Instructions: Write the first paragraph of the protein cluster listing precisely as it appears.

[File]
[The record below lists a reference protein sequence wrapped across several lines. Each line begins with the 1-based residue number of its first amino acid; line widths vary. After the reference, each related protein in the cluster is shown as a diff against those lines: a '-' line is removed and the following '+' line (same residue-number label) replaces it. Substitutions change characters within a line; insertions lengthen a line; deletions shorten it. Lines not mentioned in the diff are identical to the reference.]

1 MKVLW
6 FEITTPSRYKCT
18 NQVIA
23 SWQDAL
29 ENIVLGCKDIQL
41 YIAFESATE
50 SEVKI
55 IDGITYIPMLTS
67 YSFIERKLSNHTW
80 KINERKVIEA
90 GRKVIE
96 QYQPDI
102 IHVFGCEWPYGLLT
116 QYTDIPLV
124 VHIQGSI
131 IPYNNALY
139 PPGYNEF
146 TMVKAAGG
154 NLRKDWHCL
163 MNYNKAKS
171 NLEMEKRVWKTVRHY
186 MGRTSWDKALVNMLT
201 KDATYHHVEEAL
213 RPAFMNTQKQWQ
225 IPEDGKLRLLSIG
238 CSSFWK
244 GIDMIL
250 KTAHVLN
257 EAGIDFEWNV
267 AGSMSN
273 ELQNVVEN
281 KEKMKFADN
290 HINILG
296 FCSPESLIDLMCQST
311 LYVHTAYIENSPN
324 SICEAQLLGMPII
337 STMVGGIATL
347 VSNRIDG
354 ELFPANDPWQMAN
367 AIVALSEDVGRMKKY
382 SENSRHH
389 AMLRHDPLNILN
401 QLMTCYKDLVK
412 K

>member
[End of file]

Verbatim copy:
[The record below lists a reference protein sequence wrapped across several lines. Each line begins with the 1-based residue number of its first amino acid; line widths vary. After the reference, each related protein in the cluster is shown as a diff against those lines: a '-' line is removed and the following '+' line (same residue-number label) replaces it. Substitutions change characters within a line; insertions lengthen a line; deletions shorten it. Lines not mentioned in the diff are identical to the reference.]